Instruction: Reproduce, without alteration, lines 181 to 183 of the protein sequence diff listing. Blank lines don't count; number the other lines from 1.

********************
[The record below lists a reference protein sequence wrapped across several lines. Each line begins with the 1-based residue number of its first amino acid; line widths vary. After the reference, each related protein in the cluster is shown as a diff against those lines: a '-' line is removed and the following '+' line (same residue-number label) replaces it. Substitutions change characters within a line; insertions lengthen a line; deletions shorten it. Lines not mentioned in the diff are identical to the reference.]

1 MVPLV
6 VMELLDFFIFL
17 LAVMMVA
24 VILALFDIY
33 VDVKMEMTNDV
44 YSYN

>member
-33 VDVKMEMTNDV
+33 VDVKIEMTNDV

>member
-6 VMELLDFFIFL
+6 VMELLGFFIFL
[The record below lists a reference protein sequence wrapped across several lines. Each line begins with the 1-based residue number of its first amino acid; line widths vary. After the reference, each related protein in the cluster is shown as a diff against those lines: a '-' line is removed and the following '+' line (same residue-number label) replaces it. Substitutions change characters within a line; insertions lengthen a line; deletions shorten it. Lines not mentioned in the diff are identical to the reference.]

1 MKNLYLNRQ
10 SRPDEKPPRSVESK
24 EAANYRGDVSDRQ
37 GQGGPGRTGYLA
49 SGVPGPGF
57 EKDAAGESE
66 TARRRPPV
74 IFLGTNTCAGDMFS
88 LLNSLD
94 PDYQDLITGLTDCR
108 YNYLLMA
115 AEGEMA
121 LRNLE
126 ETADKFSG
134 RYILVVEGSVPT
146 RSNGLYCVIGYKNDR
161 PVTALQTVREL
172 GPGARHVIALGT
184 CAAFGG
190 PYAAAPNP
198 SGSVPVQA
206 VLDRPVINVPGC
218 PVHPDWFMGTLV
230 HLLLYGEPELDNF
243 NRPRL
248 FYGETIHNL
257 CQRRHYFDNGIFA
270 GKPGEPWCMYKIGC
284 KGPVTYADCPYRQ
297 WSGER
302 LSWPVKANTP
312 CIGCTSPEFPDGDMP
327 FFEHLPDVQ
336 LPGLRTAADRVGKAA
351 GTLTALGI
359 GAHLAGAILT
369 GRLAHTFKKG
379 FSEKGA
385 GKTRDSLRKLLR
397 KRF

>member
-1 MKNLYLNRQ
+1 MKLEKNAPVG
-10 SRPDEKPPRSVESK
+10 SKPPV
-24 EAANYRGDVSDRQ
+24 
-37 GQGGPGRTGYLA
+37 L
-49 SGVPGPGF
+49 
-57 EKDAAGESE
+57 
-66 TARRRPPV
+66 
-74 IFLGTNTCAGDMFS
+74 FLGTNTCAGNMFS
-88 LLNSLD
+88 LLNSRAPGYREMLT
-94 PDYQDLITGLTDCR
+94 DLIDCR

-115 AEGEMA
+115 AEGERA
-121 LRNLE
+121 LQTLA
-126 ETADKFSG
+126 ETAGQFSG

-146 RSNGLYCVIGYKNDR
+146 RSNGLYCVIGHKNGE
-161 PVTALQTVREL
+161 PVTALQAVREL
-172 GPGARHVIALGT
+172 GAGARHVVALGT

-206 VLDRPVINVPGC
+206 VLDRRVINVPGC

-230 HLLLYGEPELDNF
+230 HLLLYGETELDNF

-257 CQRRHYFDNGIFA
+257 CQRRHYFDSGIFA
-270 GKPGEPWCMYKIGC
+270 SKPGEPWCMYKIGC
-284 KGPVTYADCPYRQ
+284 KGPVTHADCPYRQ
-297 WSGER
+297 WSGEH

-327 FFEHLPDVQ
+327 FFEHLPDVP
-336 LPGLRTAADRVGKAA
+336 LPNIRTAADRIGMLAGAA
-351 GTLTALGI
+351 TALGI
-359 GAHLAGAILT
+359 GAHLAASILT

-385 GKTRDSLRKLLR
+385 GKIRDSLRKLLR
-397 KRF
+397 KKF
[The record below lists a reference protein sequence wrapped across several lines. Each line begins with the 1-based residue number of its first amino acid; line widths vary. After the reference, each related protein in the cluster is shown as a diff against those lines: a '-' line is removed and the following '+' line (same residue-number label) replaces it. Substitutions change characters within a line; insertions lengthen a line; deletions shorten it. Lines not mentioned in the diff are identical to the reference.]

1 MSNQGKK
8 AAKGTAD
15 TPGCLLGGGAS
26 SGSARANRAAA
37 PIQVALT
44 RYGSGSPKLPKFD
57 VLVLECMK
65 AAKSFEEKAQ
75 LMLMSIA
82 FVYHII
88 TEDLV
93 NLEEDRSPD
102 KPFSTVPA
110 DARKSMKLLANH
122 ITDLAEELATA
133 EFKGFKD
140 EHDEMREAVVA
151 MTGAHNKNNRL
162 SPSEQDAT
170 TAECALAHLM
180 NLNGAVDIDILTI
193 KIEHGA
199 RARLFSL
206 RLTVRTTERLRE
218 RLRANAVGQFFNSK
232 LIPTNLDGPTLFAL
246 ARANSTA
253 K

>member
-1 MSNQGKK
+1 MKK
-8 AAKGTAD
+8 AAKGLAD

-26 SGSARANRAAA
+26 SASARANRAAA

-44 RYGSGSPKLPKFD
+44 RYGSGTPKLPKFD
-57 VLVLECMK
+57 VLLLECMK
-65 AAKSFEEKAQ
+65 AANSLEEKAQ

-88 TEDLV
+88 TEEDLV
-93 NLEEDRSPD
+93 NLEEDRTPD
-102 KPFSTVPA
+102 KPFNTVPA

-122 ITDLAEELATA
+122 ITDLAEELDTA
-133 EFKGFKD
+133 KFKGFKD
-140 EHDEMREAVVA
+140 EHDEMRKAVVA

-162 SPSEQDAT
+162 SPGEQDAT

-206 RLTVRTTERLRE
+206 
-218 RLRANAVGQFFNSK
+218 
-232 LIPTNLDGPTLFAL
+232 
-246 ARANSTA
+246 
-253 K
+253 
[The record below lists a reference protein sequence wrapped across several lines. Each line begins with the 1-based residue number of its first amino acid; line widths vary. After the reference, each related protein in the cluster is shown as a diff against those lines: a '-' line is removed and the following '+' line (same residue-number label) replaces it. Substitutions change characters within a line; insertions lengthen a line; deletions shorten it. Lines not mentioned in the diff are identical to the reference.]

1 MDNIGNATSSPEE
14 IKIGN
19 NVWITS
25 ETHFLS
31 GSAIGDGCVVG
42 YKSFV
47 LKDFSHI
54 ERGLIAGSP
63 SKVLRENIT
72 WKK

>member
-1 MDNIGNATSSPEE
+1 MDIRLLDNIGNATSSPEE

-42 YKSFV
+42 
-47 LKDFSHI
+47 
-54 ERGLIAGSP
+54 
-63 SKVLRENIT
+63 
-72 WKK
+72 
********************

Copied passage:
19 NVWITS
25 ETHFLS
31 GSAIGDGCVVG